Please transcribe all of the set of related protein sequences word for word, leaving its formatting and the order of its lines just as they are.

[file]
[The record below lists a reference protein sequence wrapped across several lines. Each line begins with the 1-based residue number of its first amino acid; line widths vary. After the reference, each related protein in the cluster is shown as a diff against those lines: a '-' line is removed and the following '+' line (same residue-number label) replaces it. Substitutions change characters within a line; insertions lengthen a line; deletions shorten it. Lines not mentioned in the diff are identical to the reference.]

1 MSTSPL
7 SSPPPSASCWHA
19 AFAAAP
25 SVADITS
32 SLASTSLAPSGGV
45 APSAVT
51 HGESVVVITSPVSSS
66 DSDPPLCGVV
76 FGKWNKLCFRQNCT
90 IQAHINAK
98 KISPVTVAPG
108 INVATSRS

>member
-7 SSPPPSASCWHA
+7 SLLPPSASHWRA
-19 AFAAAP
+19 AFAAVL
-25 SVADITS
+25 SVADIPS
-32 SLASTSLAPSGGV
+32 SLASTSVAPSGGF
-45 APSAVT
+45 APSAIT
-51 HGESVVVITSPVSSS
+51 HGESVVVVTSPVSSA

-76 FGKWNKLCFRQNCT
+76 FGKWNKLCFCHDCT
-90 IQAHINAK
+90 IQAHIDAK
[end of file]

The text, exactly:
[The record below lists a reference protein sequence wrapped across several lines. Each line begins with the 1-based residue number of its first amino acid; line widths vary. After the reference, each related protein in the cluster is shown as a diff against those lines: a '-' line is removed and the following '+' line (same residue-number label) replaces it. Substitutions change characters within a line; insertions lengthen a line; deletions shorten it. Lines not mentioned in the diff are identical to the reference.]

1 MSTSPL
7 SSPPPSASCWHA
19 AFAAAP
25 SVADITS
32 SLASTSLAPSGGV
45 APSAVT
51 HGESVVVITSPVSSS
66 DSDPPLCGVV
76 FGKWNKLCFRQNCT
90 IQAHINAK
98 KISPVTVAPG
108 INVATSRS

>member
-7 SSPPPSASCWHA
+7 SLLPPSASHWRA
-19 AFAAAP
+19 AFAAVL
-25 SVADITS
+25 SVADIPS
-32 SLASTSLAPSGGV
+32 SLASTSVAPSGGF
-45 APSAVT
+45 APSAIT
-51 HGESVVVITSPVSSS
+51 HGESVVVVTSPVSSA

-76 FGKWNKLCFRQNCT
+76 FGKWNKLCFCHDCT
-90 IQAHINAK
+90 IQAHIDAK